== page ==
I was a springboard diver as a kid. I was good, but I was never great. I understand why now. There are two principles that make the difference between good and great in any endeavor.
When you learn to dive, you start with the easy stuff, of course: front dive, back dive, maybe a single front somersault. Every dive has what’s called a “degree of difficulty,” or DD. We used to jokingly call it the “probability of death.” Any dive’s score is determined by taking the total of the judges’ scores and multiplying this times the DD. So if you do a front dive with a DD of 1.3 and get three five’s from the judges: 15 times 1.3 gives you a total score of 19.5. You do a certain number of dives, add them all up, and the diver with the highest total score wins.
I won nearly all of my meets in my early teens by doing easy dives really well. I had natural talent and didn’t have to work hard to keep my toes pointed and hit the water in a straight line. But natural talent only gets you so far. Like many people with natural talent, I got lazy.
Over time, though, the brave kids learned harder dives with higher DDs. In the beginning, I could beat them with my easy dives because they performed their difficult dives badly.
My coaches goaded me to learn harder dives, and I constantly resisted. I was winning, after all. There was no need! Besides, the harder dives were scary as hell and painful to learn. When you watch the masters on television, they make it look easy. You don’t see them hit the board and break knuckles or toes, or smack the water so hard they get welts on their backs—but they’ve all been through that.
I remember the first time I tried a front 2 ½ somersaults from a three-meter board. I belly flopped so hard that I couldn’t see for about ten minutes. It was like getting stung by a thousand bees.
When that happens, you somehow make it to the edge of the pool, then you shiver and cry waiting for it to pass. Not fun. You can imagine what happens next. You finally drag yourself out of the water, and your coach says, “Okay, let’s try it again.”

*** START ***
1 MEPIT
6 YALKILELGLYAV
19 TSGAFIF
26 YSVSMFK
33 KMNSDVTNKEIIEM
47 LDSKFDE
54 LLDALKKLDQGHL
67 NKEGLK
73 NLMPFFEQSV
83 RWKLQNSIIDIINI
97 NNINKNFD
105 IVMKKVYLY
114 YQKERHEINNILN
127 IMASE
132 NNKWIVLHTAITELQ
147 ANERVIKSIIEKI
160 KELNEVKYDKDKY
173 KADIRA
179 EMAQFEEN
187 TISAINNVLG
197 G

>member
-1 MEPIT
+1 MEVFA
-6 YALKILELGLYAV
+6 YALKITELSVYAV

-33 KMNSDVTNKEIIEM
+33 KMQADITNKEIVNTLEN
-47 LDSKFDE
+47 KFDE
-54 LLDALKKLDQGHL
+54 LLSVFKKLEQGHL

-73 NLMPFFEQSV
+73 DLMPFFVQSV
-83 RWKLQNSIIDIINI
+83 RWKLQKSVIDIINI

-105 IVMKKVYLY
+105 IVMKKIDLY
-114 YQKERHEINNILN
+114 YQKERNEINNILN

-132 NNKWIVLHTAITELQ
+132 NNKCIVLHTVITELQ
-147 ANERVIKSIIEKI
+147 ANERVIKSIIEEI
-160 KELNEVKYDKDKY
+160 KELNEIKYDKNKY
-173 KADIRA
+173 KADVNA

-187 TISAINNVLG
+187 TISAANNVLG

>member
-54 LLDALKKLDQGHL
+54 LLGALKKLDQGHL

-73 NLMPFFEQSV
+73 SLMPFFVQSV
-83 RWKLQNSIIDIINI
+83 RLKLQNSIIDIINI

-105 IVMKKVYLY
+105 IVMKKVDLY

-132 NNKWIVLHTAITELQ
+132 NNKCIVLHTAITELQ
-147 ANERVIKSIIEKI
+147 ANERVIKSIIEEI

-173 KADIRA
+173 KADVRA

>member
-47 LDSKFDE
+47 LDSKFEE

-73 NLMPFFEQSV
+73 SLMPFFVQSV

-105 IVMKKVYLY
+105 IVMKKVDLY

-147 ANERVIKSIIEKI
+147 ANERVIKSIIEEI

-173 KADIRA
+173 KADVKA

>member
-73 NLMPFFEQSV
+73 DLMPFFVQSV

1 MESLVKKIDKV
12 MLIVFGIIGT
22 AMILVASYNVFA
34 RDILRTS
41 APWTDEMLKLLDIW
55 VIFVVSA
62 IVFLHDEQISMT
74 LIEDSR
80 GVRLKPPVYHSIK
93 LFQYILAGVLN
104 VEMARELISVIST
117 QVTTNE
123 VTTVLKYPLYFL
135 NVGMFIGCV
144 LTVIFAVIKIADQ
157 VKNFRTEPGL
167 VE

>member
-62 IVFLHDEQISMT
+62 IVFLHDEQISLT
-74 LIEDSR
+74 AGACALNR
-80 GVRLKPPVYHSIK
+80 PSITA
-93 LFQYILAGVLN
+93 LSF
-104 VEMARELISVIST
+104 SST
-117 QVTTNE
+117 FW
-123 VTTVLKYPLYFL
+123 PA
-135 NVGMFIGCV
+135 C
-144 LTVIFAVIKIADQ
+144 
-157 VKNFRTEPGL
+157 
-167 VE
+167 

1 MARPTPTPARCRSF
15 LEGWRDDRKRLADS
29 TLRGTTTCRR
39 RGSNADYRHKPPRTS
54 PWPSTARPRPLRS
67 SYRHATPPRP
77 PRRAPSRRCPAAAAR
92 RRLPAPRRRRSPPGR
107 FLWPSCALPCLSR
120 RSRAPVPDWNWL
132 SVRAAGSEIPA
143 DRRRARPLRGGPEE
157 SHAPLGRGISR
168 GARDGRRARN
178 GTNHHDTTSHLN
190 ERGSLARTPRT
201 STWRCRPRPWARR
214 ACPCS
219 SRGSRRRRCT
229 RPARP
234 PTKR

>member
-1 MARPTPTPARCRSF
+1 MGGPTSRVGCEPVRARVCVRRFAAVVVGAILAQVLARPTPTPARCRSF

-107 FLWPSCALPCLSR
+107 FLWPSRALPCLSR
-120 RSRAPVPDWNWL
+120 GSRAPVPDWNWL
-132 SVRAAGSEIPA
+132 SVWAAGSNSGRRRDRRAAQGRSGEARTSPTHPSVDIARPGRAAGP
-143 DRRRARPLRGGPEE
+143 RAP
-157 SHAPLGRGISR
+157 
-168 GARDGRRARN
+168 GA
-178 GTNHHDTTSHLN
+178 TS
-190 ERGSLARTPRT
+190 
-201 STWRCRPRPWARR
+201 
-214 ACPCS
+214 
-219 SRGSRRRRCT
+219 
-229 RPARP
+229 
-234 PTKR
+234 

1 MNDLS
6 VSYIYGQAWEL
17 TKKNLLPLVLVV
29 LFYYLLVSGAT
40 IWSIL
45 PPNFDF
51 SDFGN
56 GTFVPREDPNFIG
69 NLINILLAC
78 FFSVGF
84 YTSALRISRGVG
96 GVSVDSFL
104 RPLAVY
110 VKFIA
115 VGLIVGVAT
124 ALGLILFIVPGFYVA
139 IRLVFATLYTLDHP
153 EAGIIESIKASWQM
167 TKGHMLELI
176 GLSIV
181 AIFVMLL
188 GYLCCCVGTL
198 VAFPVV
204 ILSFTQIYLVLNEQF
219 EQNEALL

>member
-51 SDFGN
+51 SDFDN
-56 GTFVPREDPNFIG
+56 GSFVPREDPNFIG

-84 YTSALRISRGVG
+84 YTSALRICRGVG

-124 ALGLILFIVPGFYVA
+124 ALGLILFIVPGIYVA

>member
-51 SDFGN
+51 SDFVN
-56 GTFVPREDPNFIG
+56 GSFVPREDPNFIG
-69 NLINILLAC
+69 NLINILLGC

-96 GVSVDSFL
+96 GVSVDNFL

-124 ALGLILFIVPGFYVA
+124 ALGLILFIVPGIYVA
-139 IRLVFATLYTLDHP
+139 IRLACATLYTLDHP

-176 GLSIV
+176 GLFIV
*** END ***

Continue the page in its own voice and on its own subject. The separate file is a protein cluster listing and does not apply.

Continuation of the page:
I never tried that dive again. That was my worst smack ever, and the end of my three-meter career. Eventually, I did eventually learn the same dive from the lower board, one-meter, but I never scored better than 3s. I let that dive torture me, and I began to dread going to practice. Even worse, I began hating the sport.
When I look back on my seven-year stint as a diver now, I’m amazed how little training there was about fear. “Get back on the horse” was the extent of the support. My coaches tried to get me to push myself. They threw around words like “talent” and “potential.” One of them even made a signed, written agreement with me to have a specific list of dives to compete by the end of the season or else I wouldn’t get to compete in the championship meet, which I’d won for five straight years.
I agreed and then forgot about it, hoping he would, too. I broke the deal, and when he confronted me a few days before the final meet, I called him an “a-hole.” He stared coldly into my eyes and tore my entry form in half. He benched me.
When the time came for the meet, I apologized and he ended up letting me dive. The points I won for the team were more important than the lesson, apparently.